Thursday, May 14, 2015

A Final Insight

This will close the exploration on animal abuse and the horrid conditions factory farm livestock have to endure. Up until your food ethics extravaganza, you may have never understood what it was you consumed hour by hour, day by day, week by week, year by year. Perhaps you never even asked yourself the question "Where did this chicken come from?" or "I wonder how the cow that provided this steak was treated?" or any other of the sort. Hopefully this adventure has been educating and has made you more aware of the exploitation that happens to animals every day. I have here a few more videos that may provide you a final insight on the disturbing subjects of animal abuse and factory farming and to help you remember that animals are certainly more than meets the eye.

Life of a duck at a California factory farm
Life of a pig at an Iowa factory farm
Basic factory farming

Tuesday, May 12, 2015

Antibiotic Resistance Affecting the Real World

     When most people hear stories of people being affected by antibiotic resistance, they are most likely not about to take action against this risk. With even our food being affected by antibiotics and the risk of antibiotic resistance in animals and humans, it is important to realize the gravity of the situation. Every year, people lose their lives as a result of antibiotic resistance. Hopefully this post will convince you not to take these risks lightly. The following statistics may have an influence on you:

  • "Antimicrobial resistance is recognized as one of the greatest threats to human health worldwide."
    • Because of their use in large industries, antibiotics have started to pose a significant threat to mankind without much public awareness in the form of antibiotic resistance.
  • "Nearly 2 million Americans per year develop hospital-acquired infections (HAIs), resulting in 99,000 deaths – the vast majority of which are due to antibacterial-resistant pathogens."
    • In hospitals, a major cause of death is antibiotic resistance, stemming from the very treatments that are meant to save lives.
  • "Based on studies of the costs of infections caused by antibiotic-resistant pathogens versus antibiotic-susceptible pathogens, the cost to the U.S. health care system of antibiotic resistant infections is $21 billion to $34 billion each year and more than 8 million additional hospital days."
    • Not only is antibiotic resistance a threat to human and animal life, but it has proven to be a burden on the economy as well.
  • "Two common HAIs alone (sepsis and pneumonia) killed nearly 50,000 Americans and cost the U.S. health care system more than $8 billion in 2006."
    • Even one or two cases of antibiotic resistance influenced breakouts can be extremely harmful. A modern plague is not far fetched.
  • "Antibiotics are becoming less and less effective, in part due to over-prescription and inappropriate use."
    • Soon we may not even be able to treat some diseases we are treating today!
  • "New antibiotic development has slowed to a standstill due to market failure and regulatory disincentives. Antibiotics aren’t as profitable as other drugs (e.g., drugs to treat diabetes or asthma, which patients take for years). Also, the US Food and Drug Administration has long delayed publishing workable guidances describing how companies should design antibiotic clinical trials. Moreover, once a new antibiotic makes it to market, physicians hold it in reserve for only the worst cases rather than rushing to use it on all their patients due to fear of drug resistance. These economic and regulatory disincentives have made it far too difficult for companies to continue developing new antibiotics."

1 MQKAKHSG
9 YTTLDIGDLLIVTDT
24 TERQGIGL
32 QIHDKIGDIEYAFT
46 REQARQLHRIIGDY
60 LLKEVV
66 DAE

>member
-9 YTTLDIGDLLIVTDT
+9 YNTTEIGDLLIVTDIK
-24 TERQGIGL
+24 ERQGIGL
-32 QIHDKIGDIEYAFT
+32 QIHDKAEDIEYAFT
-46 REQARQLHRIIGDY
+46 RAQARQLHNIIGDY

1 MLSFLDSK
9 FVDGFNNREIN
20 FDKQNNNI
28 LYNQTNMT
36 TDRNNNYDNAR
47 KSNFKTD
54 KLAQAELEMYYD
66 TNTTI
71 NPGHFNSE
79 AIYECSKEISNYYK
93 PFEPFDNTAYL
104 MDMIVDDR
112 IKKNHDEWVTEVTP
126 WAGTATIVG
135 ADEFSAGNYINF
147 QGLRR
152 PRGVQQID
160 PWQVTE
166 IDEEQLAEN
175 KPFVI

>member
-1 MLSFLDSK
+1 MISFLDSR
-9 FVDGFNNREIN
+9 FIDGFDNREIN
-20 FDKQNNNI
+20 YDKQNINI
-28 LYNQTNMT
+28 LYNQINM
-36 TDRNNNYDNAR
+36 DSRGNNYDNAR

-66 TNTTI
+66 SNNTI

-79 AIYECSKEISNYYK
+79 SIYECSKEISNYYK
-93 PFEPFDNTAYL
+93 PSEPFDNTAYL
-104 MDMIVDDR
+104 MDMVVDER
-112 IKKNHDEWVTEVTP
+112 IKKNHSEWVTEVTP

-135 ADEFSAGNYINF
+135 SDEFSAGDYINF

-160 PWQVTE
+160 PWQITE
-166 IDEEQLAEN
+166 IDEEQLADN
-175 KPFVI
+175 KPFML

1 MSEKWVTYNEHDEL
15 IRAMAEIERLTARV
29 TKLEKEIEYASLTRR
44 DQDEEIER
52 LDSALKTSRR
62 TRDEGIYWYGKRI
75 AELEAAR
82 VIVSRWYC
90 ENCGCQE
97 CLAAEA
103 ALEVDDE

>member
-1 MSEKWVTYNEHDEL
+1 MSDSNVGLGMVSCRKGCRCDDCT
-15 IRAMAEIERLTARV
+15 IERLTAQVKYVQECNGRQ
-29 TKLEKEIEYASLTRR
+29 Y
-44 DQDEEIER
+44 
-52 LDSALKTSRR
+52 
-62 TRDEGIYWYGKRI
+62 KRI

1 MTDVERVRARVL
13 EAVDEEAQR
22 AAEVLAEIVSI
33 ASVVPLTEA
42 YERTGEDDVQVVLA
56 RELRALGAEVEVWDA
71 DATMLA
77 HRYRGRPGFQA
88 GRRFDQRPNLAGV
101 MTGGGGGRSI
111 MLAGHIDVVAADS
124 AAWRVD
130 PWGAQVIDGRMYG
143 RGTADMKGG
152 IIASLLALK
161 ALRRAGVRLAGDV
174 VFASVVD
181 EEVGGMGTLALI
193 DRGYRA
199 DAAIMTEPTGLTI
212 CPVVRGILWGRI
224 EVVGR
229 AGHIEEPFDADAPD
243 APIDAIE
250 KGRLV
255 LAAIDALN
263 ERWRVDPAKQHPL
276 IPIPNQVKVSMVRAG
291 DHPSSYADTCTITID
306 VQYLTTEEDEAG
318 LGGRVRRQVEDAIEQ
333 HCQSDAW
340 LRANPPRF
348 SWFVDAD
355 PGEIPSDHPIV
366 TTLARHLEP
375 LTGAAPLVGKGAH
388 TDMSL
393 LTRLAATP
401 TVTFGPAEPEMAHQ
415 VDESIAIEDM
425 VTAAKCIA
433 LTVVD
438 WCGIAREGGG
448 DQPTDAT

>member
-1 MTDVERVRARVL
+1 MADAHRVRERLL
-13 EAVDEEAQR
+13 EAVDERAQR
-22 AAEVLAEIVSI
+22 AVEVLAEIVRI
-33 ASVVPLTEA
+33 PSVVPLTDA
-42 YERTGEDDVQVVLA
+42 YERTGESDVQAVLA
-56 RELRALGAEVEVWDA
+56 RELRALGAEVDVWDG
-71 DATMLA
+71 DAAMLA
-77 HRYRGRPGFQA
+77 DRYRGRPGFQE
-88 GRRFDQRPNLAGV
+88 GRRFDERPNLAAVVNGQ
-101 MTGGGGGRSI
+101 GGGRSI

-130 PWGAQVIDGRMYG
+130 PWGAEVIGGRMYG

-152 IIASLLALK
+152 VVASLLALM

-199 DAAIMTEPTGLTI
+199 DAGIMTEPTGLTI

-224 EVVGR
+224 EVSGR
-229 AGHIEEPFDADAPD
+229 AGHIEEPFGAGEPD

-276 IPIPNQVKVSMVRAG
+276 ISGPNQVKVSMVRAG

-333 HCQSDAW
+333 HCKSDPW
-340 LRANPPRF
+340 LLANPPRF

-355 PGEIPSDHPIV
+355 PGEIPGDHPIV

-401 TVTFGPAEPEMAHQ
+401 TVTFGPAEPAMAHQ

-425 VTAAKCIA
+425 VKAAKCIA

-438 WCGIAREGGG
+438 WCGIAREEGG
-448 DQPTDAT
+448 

• Not much progress in the world of antibiotics is being made recently, increasing our chances of being taken unprepared by possible disease outbreak.

     Antibiotic Resistance is a real threat in America and around the world. While many are still unaware of the sleeping giant, it is important to spread the news and make people realize the dangers of mistreating antibiotics.

Sunday, May 10, 2015

Human Cloning

In a previous article, I made sure to explain the process of cloning so this article's discussion of human cloning would be more thoroughly understood. This is not the exact replicating of a living human, but a creation of an egg that can be implanted into a surrogate mother in order to allow said mother to birth the child naturally. Below is a flow chart depicting the process.
 The battle against infertility rages on, and human cloning may be a way to imitate having offspring with the genome of parents. Infertile parents would be able to simulate having children of their own. Of course, many moral dilemmas surround such an assertion.

Lee Silver, Ph.D., a Professor of Genetics at Princeton argues that although scientists may dangerously rush this technology, it will ultimately be beneficial and socially acceptable. He uses the example of the introduction of the MRI scan -- originally called the "nuclear magnetic resonance," activists argued fervently against it. However, with a change of its name and no alterations of the process, controversy died down. People felt uncomfortable around anything "nuclear." Likewise, Silver argues that if "human cloning" was not labeled as such, it would be more socially accepted as an honorable way to be a single parent.

Fertility treatments are always highly controversial, especially in America. First and foremost, the child would, genetically, be a sister to the mother, not a daughter, it terms of similarities in genome.  However, psychologists have proven that the relationship between a mother and daughter is in no way affected by similarities or differences in genetic code.  The doctors who would administer these processes would be inclined to push for the allowance of human cloning despite potential dangers. Another discussion about human cloning was the "commodifying of babies." That is, people are worried that babies would turn into products to be sold if they were cloned from good genes. The creation of a new means of creating life will not allow for the disregarding of human life. Overall, this relatively controversial issue can be beneficial to all involved if people do not abuse the system to make a profit.

Saturday, May 9, 2015